Treatment for Lewy Body Dementia
After Alzheimer’s disease, Lewy body dementia is the second most common cause of dementia in the United States. It affects more than 1 million adults, usually after age 50.
Lewy body dementia is an umbrella term for two types of dementia: dementia with Lewy bodies and Parkinson’s disease dementia. In some cases, you may see the terms Lewy body dementia and dementia with Lewy bodies used interchangeably. Either way, Lewy body is a progressive disease that typically includes abnormal protein deposits, Lewy bodies, in the brain.
These deposits appear alongside altered brain chemical release, causing dementia, a gradual decline in your ability to remember, reason and think clearly. The name ‘Lewy Body Dementia’ can be misleading because dementia itself is not a disease but a syndrome caused by medical conditions or diseases, such as Lewy body dementia.
Some people with Parkinson’s disease also develop Lewy bodies and begin to show symptoms of the disease in addition to Parkinson’s. When this occurs, they are diagnosed with Parkinson’s disease dementia.
There is no cure for either Lewy body dementia or Parkinson’s disease dementia, nor is there a specific dementia treatment. However, there are treatments that may slow down their progress or help manage the symptoms.
Unfortunately, not all medications work for each person. Also, medications that may work at first will stop working as the diseases progress. Side effects can also be an issue for some people and, at times, may be worse than the disease symptoms. However, for many people it is worth trying the different drugs available to see what kind of impact they may have on their quality of life.
Doctors may prescribe these medications for Lewy body dementia:
Rivastigmine: The FDA approved this medication for treatment of Alzheimer’s disease and the cognitive symptoms associated with Parkinson’s disease. Some doctors are also prescribing it to patients with Lewy body dementia to see if it will help improve issues with memory, thinking, hallucinations and delusions.
Donepezil: Also used to treat Alzheimer’s disease, donepezil may help improve cognitive function and behavior among people with Lewy body dementia or slow down the loss of these abilities.
Memantine: Another drug prescribed for Alzheimer’s disease, memantine may also slow down loss of memory and cognitive function.
Levodopa: Used to treat the physical symptoms related to Parkinson’s disease, this drug can help relieve stiffness and improve movement. However, there is a risk of increased cognitive problems, such as difficulty thinking or hallucinations.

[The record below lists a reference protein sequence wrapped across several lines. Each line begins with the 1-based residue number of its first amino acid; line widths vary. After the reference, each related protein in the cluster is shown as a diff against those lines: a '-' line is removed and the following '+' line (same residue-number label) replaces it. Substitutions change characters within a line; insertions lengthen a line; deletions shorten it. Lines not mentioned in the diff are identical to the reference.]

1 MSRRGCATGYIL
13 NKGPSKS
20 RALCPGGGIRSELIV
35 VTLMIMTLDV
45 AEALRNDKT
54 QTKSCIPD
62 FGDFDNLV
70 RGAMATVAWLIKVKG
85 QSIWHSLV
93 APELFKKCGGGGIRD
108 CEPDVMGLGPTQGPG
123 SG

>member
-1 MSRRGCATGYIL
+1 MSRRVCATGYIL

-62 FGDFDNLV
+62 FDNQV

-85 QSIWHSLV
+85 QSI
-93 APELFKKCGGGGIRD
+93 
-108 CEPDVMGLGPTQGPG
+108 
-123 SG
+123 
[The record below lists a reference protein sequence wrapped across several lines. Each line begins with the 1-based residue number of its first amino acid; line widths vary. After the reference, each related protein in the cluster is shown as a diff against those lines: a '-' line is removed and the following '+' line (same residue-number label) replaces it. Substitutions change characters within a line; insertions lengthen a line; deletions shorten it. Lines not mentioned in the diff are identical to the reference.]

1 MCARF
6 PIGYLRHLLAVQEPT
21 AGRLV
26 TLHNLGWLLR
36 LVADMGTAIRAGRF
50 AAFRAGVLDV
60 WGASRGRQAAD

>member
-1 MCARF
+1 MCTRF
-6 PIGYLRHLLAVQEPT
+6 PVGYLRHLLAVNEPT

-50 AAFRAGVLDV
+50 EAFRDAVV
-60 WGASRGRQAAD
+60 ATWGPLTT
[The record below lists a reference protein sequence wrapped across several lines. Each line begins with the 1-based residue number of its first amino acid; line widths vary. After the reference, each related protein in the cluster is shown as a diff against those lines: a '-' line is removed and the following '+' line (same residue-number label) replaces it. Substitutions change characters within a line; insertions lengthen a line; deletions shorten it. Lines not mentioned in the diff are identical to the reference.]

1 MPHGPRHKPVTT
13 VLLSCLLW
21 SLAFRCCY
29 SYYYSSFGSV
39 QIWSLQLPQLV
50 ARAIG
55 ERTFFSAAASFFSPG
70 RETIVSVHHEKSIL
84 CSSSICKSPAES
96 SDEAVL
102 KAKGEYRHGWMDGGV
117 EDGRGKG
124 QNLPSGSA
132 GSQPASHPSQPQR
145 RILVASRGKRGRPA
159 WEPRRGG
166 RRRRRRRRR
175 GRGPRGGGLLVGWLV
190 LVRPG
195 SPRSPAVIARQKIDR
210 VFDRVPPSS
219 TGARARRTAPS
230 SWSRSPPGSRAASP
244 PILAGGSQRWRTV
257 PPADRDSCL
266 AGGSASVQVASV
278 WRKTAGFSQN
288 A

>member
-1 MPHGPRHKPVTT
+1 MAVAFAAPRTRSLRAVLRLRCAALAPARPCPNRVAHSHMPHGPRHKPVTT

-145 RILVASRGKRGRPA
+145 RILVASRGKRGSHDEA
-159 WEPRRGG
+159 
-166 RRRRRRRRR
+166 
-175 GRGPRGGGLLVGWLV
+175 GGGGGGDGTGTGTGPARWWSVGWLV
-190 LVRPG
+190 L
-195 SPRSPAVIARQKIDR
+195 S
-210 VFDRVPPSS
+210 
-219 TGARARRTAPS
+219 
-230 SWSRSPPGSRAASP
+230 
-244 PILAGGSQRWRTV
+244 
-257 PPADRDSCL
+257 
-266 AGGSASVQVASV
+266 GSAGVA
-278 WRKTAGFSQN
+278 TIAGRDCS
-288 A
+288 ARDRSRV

Other medications that may be helpful in managing symptoms include antipsychotics (to treat delusions or hallucinations), antidepressants, anti-anxiety medications, and sedatives to help with sleep.
Allied health therapists provide non-medical care to patients to help them improve or maintain their health, or to slow down disease progression. Allied health therapies may be offered in healthcare facilities or private clinics or offices. They include:
Physical therapy: Physical therapy helps maintain muscle strength and flexibility, and may help with gait training and balance.
Occupational therapy: Occupational therapy focuses on helping patients maintain their ability to function as independently as possible for as long as possible. Occupational therapists assess their patients’ ability to do tasks, such as use utensils to eat, dress themselves, or get out of a chair safely.
Speech therapy: Speech therapists primarily work with patients who need help with speaking. They also help people who have difficulty swallowing, which puts them at risk for choking. This is particularly important for people with Parkinson’s disease and those with advanced dementia.
Complementary therapies are therapies patients may use alongside medical and allied health treatments. These therapies may help people with dementia relax, reducing some symptoms. Types of complementary therapies include:
Music therapy: Even with failing memories, people with dementia often remember music from their youth. Music may promote relaxation and provides an activity often associated with happier times. There have been stories of people who no longer are able to speak but who can sing when they hear songs from their earlier years.
Art therapy: Like music therapy, art allows people to express themselves in a non-judgmental environment.
Pet therapy: Pet therapy, usually with dogs, is often relaxing, particularly for people who had animals in the past. In many cases, people can make a connection with animals that they are not able to make with the people around them.
Exercise: Exercises can help patients with dementia move and improve awareness of their body. Physical exercise in a gym, a clinic or at home also provides activity to keep the mind and body occupied. It may also promote sleep and reduce anxiety.
If you are interested in learning more about complementary therapies that might be available in your area, speak with your healthcare team or support group for referrals. Some types of therapies have regulating groups or licensing bodies that can also refer you to practitioners in your area.
Progressive diseases like Lewy body dementia can be difficult to manage. However, by working with your healthcare team, you may be able to find the right combination of medical, allied and complementary therapies to help you through this difficult time